When Brenton Swartz was just 15-years-old a stray bullet struck his neck and robbed him of his ability to walk, and use his hands forever. From the pain and tragedy, Swartz found a hidden talent and a new reason to live. He began painting.
Swartz was hit in the neck by a stray bullet when a gun his brother was playing with accidentally went off. He then spent eight months in a hospital and was told he would never walk again. Just two months before this incident, his mother had passed away.
Swartz’s family were unable to provide the care he needed and had to send him to a home for the disabled. He faced many challenges but completed matric in 1998 and took college head-on. He graduated with a diploma in architectural draughtsmanship. Even though Swartz persevered to achieve the same qualifications as able-bodied individuals, he still struggled to find a permanent job.
“I did sketching as a child, but never knew I would be able to paint. I started in the year 2000 when I saw some other disabled guys doing it. I had nothing to do at the time and tried it. I found it to be very enjoyable, and continued until 2003. I then went to university to study architecture, but after my studies I could not find a job so I picked up painting again in 2009,” says Swartz.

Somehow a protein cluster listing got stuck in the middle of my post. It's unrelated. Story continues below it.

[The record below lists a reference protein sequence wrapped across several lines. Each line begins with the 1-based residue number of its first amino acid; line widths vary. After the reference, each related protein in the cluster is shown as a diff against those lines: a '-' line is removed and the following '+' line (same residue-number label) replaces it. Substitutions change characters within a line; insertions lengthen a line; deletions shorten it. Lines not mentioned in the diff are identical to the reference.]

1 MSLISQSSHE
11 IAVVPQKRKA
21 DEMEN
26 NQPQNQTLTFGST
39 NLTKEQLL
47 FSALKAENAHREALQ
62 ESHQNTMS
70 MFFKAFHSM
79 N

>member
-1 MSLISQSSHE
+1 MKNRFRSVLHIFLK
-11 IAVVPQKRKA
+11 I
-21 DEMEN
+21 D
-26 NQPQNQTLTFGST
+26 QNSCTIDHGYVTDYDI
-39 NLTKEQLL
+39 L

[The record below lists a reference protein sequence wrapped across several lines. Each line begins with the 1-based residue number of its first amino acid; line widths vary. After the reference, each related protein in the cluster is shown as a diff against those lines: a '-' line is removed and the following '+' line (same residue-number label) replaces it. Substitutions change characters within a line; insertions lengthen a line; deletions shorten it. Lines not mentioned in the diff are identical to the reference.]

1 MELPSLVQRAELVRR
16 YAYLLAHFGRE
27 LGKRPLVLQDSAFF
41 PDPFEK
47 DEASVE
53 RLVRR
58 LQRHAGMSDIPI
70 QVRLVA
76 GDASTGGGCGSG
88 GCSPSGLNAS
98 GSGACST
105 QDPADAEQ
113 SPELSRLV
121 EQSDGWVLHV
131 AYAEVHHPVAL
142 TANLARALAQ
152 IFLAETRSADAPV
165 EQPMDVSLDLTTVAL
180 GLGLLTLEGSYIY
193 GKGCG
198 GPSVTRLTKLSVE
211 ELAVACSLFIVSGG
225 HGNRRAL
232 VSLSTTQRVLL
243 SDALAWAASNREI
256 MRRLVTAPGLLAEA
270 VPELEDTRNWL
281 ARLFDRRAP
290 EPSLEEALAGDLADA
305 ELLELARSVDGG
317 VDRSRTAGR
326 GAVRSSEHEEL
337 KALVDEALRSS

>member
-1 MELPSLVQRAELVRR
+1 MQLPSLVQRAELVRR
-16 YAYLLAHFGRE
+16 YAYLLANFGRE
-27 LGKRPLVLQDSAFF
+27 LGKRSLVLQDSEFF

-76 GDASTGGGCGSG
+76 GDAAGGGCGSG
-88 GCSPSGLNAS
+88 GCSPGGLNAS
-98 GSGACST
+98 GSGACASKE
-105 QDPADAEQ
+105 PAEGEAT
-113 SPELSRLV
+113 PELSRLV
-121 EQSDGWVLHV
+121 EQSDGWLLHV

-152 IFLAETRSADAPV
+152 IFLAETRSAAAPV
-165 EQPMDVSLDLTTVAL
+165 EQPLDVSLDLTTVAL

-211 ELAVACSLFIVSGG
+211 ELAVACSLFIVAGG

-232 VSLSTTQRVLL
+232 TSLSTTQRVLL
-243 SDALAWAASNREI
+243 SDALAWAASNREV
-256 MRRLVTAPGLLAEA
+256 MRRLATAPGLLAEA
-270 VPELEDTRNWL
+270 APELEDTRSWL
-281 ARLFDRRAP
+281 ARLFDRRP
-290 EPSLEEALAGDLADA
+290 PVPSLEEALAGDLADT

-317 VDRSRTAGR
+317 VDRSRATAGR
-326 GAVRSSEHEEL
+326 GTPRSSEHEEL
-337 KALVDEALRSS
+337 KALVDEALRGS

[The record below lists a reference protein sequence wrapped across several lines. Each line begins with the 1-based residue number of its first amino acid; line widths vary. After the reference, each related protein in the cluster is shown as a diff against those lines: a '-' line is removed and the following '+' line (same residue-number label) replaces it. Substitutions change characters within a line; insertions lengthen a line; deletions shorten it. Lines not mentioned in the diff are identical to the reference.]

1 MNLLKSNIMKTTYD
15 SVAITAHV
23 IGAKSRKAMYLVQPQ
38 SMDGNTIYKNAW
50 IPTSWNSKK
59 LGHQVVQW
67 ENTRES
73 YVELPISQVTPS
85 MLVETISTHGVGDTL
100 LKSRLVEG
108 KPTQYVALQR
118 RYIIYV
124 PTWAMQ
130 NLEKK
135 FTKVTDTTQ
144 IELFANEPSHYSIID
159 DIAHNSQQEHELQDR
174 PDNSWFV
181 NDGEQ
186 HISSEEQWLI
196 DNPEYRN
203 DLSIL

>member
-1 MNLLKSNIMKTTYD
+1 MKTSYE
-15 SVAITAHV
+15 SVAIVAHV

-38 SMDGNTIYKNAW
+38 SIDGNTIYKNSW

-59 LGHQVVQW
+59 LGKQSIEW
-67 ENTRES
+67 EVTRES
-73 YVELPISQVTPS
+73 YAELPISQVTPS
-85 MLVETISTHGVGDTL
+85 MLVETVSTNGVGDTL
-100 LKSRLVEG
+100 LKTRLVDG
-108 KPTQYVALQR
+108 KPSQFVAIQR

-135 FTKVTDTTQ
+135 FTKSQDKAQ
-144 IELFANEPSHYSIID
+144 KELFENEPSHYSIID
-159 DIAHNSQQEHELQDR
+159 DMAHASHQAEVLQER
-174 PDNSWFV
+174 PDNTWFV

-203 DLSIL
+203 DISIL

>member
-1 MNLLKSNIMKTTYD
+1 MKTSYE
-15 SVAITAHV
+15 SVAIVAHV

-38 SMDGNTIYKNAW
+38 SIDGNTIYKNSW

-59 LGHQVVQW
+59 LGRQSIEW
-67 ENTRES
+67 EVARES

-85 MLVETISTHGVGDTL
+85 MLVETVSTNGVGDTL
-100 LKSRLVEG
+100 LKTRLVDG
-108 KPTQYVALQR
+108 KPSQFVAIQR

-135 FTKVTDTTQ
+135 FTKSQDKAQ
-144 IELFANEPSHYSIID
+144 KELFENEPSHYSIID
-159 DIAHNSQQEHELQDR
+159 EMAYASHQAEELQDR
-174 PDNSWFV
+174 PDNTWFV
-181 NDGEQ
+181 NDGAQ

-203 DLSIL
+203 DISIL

Painting became his life.
Swartz holds the brush steadily in his mouth and carefully produces light strokes on the canvas propped in front of him.
His painting style is hyper-realistic and requires careful attention to detail to bring the vivid creations to life. Painting became a way for Swartz to express himself.
Swartz talks of his inspiration, “There are so many bad things in the world and to be able to be a positive influence in peoples lives is very rewarding. In turn this encourages me to do better. Life in itself is a blessing, so one shouldn’t waste it.”
He begins his process with a rough pencil sketch and then paints over it using an extended brush gripped in his mouth. When he first started his artistic journey it took nearly three months to create each work of art – but now Swartz can paint one in just a week.
Art lovers can purchase his works as is or in reproduced form on cards, calendars and mugs.
“If one ends up being disabled, it allows you more time to think and reflect on life. It forces you to be more patient. It brings you to the realisation of appreciating what you still have, especially when you come into contact with people who are much worse off than you. But more importantly, one should develop a faith, which gives one hope for the future.
“In this day and age, there are so many possibilities out there for people with disabilities,” says Swartz.
Swartz is a true inspiration to disabled people everywhere as well as people going through difficult times. When life gives you a challenge or takes something from you, something beautiful can still arise from hardship.
At the age of 40, he continues to create his breathtaking works of art and touch the hearts of those also looking for a new reason to live.
Published by Aimee Pace, Cape Town Etc